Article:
News 14 Carolina has reported the owner of Rush Kennels in Guilford County, NC has been ordered to pay a $50,000 bond for the care of 97 dogs seized earlier this month during an animal-cruelty investigation.
If Sheila Savage decides not to pay the bond, she will be required to surrender ownership of the dogs.
New 14 reports a number of the dogs were sick and “several have died.”
While we should let the legal system play out in this case, as in all cases, I will say the following –
In general, when breeders are found with this many animals or more, the conditions are typically not good. Raids on these mass breeding operations show animals in poor health, with evidence that they have been rarely, if ever out of their cages.
In the past, my wife and I have had as many as 13 rescues living with us and that is a full-time job. And we didn’t have to worry about cleaning cages or looking after pregnant females. So having dozens to hundreds would require a large staff of trained employees, who feed and care for the dogs and regularly release them throughout each day for exercise.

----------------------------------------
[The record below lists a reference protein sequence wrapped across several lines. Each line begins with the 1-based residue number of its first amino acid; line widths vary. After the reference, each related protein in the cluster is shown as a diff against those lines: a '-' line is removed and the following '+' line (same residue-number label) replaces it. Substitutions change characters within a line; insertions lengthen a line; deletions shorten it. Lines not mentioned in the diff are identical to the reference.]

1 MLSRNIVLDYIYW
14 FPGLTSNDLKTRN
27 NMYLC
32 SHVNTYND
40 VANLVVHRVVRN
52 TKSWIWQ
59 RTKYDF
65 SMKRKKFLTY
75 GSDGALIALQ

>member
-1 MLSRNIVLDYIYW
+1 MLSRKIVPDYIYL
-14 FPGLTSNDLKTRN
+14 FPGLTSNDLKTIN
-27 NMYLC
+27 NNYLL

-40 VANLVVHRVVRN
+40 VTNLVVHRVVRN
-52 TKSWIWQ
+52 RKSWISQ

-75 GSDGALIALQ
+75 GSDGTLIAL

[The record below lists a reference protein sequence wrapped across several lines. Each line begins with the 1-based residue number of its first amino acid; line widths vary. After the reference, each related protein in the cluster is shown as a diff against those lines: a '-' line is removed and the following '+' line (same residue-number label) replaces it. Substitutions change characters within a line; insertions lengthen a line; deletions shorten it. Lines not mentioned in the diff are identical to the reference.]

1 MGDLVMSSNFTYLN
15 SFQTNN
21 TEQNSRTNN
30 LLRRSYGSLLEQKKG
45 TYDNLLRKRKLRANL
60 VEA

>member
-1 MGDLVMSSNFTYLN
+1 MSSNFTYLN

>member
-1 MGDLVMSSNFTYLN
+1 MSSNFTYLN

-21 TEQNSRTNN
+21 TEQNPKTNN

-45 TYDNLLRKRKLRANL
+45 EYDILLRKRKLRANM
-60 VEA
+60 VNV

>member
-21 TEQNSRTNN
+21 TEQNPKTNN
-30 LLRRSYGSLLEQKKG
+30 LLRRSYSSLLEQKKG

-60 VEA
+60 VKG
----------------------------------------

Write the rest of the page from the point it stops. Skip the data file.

But again, the video evidence we see from these raids shows – as we say in the South – “that ain’t happening.” States should at minimum enact minimum staff-to-dog ratios for these facilities.
Could there exist examples where mass-breeding operations are well-staffed, well-maintained and regularly release the dogs for play and exercise? I won’t use the word “never” here, but …
Dogs and cats are not pieces of production equipment. Animals are living, breathing, feeling beings who experience a wide range of emotions. They should not be forced to suffer for profit.
And let’s be clear, there are some really good breeders across the country, who treat their animals with a lot of care and compassion. I’ve visited a few in the past. I recall one where I watched the adult dogs playing in a large, open area. The place was clean and the dogs were able to run around and exercise.
The breeding of companion animals should be left to these quality breeders, who don’t cage their breeding pairs 24/7.